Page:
If there are already orders in place regarding your child, such as a prior child support order, then the parental presumption does not apply and a "best interest of the child" analysis will be done by the court. You should Google the "Holly Factors Best Interest Child" to get an idea of the analytical framework the Texas Supreme Court has handed our judges.
Bottom line: You need an attorney. These are complicated cases and self-represented litigants almost always lose. That's not a very uplifting message, I know, but it is true.
Good luck!!See question
My wife had an affair and wrecked 2 households. I attempted to work things out,but no go. I told her I wanted a divorce and 3 days later she is gone with our daughter. I haven't seen her since Dec. 13th. My wife has emailed me once, but will not t...
The first thing you need to do is file for divorce in Dallas County. Assuming your wife is still in Texas, as soon as she has been a resident of a different county for 90 days, she can file in that county and make you play on her home court.
The next thing you need to do is have her served with the divorce petition and a notice of hearing for temporary orders. This is not going to be something you can do yourself because she has disappeared. There are rules such as TRCP 106, 109, and 109a that we use to serve respondent's who have disappeared. Once you've gone to 109 and 109a service, you can also try non-traditional service such as service by Facebook, although not every judge will approve that.
Once she has been served, either personally or through some alternate means, she will either respond to the suit OR not. If she responds, then game on. If she does not, then you will get a default judgment against her and work with either a PI or the Attorney General to use the parent locater service to find her and your child.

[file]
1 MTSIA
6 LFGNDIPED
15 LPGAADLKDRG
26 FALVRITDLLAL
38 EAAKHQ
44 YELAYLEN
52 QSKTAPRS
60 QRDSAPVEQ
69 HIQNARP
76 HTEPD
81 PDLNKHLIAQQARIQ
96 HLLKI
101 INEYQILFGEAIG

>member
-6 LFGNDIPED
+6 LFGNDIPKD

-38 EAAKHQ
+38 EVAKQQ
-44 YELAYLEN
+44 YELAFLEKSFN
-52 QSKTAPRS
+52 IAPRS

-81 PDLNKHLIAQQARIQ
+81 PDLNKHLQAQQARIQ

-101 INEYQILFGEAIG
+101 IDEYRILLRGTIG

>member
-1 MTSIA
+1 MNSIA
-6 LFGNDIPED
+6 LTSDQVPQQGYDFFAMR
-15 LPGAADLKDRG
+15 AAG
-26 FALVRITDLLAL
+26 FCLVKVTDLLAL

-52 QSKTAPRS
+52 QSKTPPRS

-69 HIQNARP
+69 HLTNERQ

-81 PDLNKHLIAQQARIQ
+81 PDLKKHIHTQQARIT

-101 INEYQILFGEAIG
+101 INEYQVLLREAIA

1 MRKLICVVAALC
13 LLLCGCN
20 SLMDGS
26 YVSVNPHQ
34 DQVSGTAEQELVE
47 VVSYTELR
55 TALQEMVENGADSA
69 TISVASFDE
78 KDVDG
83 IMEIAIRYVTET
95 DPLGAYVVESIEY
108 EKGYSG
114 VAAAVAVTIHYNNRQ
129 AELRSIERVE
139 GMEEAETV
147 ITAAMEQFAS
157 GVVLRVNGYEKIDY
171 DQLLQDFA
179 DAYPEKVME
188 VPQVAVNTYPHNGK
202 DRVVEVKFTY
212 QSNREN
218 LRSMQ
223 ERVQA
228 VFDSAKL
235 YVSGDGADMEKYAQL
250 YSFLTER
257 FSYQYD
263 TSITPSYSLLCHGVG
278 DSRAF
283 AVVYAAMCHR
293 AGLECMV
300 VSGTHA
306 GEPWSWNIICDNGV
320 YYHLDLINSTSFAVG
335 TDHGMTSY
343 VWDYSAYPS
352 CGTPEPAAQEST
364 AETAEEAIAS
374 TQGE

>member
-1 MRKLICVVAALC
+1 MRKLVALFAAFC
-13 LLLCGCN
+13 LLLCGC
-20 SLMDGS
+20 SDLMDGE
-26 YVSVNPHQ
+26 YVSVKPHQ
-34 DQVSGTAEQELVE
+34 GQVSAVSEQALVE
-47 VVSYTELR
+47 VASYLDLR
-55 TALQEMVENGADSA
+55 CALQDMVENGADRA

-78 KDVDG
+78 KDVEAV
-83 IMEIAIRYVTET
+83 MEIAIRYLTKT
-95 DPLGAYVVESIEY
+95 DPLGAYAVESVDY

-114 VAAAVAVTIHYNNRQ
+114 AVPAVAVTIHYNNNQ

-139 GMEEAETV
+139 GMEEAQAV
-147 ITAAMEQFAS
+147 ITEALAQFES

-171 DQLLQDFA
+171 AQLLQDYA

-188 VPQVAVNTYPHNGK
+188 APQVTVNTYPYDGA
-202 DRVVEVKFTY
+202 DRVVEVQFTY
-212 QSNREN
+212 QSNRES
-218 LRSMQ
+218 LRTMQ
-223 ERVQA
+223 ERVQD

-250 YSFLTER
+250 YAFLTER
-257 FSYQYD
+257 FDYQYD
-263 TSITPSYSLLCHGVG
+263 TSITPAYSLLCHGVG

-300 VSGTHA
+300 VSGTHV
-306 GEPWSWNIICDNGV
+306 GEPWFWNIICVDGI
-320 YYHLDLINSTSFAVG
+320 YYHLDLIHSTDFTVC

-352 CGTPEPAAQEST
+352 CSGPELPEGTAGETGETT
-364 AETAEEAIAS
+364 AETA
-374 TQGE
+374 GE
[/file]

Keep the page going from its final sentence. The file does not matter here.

Your rights are father's rights: they are parental rights. They apply equally irrespective of the gender of the parent.
Your going to need an attorney to work through this complicated situation she has created, but you can get through it.
Good luck!!See question
My friend is 18 and now an adult but still living in her parents house. She is friends with someone that her parents don't really like and are threatening that if she still hangs out with him they'll get a restraining order for them. Can they do t...
It depends, but probably not.
They might get some sort of injunction against the friend coming onto their property (which they don't need). But, unless they have some guardianship in place, they won't be able to restrain the two of them from hanging out away from the parents' property.See question
im a 18 year old mother living with my parents and going to school. I am fighting for full custody of my 6 month old son. he's currently with his 17 year old father now because he didn't want to give me my son. his mother has bipolar problems and...
If you don't have a lawyer, you will have a tough time in court. If he has a lawyer and you don't, you will lose.
The court is going to want to hear more about exactly moment by moment how he came to have possession of the child from you.See question
If a woman has the right to decide what happens to her own body concerning abortion , adoption, or to carry the child to full term... They why can't we make the argument for the right to ingest a plant ( marijuana ) to be her choice too? Having...
You make a good point about logic, although, as Oliver Wendell Holmes taught, "The life of the law has not been logic; it has been experience... The law embodies the story of a nation's development through many centuries, and it cannot be dealt with as if it contained only the axioms and corollaries of a book of mathematics." (The Common Law, 1881).
Of course, it is not universally agreed that a woman has the right to abortion, so it follows that it is not universally agreed that a woman has the right to ingest any plant she wants.
Keep going...your kind of thinking might get us somewhere!!See question